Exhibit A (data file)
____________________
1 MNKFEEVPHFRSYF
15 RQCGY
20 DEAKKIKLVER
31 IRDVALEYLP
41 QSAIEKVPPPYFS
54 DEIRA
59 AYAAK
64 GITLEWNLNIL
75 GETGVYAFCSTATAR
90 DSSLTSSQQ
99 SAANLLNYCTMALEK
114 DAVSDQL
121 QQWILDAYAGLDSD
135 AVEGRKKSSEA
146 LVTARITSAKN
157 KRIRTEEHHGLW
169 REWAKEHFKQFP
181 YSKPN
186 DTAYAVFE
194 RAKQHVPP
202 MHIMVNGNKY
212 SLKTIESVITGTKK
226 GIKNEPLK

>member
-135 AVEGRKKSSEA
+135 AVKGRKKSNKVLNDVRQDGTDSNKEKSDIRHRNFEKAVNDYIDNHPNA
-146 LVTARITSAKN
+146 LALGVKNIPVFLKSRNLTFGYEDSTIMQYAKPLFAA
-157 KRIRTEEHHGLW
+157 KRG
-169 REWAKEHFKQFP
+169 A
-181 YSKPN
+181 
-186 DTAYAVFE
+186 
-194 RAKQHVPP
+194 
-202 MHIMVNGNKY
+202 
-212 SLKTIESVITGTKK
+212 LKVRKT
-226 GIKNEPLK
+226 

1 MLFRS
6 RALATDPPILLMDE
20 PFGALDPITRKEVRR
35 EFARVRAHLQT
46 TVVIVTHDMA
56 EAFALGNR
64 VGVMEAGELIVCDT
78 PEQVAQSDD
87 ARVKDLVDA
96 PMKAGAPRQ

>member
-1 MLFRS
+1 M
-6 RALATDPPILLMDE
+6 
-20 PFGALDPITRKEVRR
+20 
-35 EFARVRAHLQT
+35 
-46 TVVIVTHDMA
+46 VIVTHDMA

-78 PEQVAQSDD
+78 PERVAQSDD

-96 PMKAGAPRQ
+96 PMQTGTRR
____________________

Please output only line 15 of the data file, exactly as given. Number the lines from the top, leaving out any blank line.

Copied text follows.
146 LVTARITSAKN